Overall Impression: Great little bike for the young ones. At less than
half the weight, nearly no maintenance, and no hot parts - I'm
definitely sold on electric instead of gas. The 50's are dead IMO,
electric is such a better platform for young riders. As far as Oset vs.
Kuberg goes, I really truly hope that Oset gets away from Chinese
production so that I have a competitive choice to make when my son
outgrows his Start. My only complaints about the Start is that power
setting #1 is just a bit too anemic, and #2 is a pretty considerable
increase. I'd like to see #1 increased by 1mph or so just to make it
usable without training wheels. Secondly the suspension is pretty hefty
for young riders. I'm not sure if new forks will improve the front or
not. As is, they're stiff and sticky. The rear spring is just too
heavy for kids. Even my 100lb wife doesn't bottom it out when standing
on the bike with the preload dialed all the way out. Finally, I've noticed a bit of excessive twist on the swingarm with the training wheels installed. I'd like to see the rear motor/swingarm brace replaced with square tube instead of flat bar to rectify this.
I wanted to add some action shots and some pics of the plastics removed
so folks can get an idea of what's involved on these bikes:
Chain guard does a nice job of protecting your offspring from the
rotating parts, but good parenting does an even better job. Chain
adjustment is a 2 minute affair and since the motor is mounted on the
swingarm you just snug it up just right and call it good. Spin the wheel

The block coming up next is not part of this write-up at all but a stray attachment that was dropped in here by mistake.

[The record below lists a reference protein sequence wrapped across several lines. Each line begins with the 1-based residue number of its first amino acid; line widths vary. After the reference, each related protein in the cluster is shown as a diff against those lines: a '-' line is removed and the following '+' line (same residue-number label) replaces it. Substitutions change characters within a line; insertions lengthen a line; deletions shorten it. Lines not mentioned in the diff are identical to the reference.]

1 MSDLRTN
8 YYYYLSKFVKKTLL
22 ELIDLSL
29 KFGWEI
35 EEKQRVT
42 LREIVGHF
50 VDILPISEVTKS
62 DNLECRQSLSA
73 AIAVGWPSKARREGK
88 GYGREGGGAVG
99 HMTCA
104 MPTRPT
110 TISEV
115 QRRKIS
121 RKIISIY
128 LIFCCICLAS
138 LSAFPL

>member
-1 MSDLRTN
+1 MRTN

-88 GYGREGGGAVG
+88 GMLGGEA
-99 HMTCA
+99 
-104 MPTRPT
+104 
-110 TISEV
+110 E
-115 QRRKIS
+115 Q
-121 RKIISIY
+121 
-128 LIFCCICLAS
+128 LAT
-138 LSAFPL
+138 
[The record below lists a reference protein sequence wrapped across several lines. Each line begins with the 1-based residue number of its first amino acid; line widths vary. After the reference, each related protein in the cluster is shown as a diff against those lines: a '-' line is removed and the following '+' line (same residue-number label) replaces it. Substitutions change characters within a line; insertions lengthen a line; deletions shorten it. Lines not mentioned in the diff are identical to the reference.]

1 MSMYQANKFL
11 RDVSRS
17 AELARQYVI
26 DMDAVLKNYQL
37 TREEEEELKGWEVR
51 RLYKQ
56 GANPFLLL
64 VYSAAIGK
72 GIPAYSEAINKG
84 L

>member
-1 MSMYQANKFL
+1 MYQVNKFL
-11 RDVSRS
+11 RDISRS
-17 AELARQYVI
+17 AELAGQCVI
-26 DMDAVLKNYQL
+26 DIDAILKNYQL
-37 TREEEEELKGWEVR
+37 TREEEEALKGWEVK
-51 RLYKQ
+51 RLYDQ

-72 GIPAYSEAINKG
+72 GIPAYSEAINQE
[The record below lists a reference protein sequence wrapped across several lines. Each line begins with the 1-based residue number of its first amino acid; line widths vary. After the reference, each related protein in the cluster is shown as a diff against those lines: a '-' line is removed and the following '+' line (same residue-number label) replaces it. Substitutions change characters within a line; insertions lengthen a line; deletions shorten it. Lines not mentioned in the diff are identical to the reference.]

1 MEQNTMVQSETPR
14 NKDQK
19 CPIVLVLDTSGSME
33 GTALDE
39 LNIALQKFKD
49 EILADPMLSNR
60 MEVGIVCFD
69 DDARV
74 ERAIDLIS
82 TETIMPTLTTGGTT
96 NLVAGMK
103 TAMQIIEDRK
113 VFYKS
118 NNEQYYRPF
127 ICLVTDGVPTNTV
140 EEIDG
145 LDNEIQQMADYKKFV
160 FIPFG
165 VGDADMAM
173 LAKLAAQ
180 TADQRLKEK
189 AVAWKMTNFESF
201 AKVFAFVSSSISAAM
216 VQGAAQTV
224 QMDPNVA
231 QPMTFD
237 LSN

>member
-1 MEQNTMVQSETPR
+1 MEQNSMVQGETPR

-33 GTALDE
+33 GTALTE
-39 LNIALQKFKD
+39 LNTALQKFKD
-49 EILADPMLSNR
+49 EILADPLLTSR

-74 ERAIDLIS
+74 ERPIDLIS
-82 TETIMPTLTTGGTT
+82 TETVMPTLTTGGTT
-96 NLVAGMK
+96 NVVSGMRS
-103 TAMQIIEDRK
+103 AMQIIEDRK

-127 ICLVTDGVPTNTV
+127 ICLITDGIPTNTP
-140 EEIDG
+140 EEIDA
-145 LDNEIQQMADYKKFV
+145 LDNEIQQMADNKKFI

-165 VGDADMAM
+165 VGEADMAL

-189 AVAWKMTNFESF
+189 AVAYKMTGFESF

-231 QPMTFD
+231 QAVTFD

after you tighten it, if its noisy, loosen it a bit.
Even with the preload fully loosened the suspension is really stiff for
my 33lb kid. He doesn't seem to mind but a lighter spring option would
be nice. The front forks are non-adjustable and mine stick a lot,
although I suspect this is due in part to the damage done by UPS. Good
view of the charging jack located under the seat on the right side of
Magnetic kill switch lanyard. A nice touch. Comes standard with a wrist
lanyard. We added a small carabiner to ours so we can attach it to his
waistband and leave his hands free.
Heim joint swingarm pivots. Really a nice touch. I've read that Oset has
some issues here as they use a cheap plastic sleeve rather than a
Two 12v 8Ah batteries supply the power. Being sealed lead acid they're
maintenance free and you can plug the bike into the charger after every
ride if you choose to. Unfortunately at 6.5lbs each, they're pretty
heavy. You can DIY swap in a pair of 5000mAh 6S LiPo's (at about $50
each) and drop 9.5 lbs. Unfortunately they're a bit more needy when it
comes time to recharge so you really should remove them from the bike
and you have to use a LiPo specific charger. Its more involved than the
stock SLA's, but a nice option if you don't mind the added hassle. The
bundle of yellow/green/red wire on the left is leftovers from the remote
cutoff that I left stock length in case I need to move it to his next
bike and need a longer run.
Gavin has discovered that he can spin the rear wheel on wet cement if he
turns hard and punches it. He spent an hour doing it (notice all the
tire tracks). Bike was still going strong when we got home but I put it
on the charger anyway. Recharge time: about 15 minutes. We live in a
gated community with a lot of retirees. Our HOA actually has a ban on
Power Wheels types of toys because of the noise. No issue with the
Kuberg. I've even had an HOA member come out and ask what I did to make
it so quiet. "Spent a lot of money," I replied. Haha.
This is why you want one of these bikes. Can't get any more genuine than that.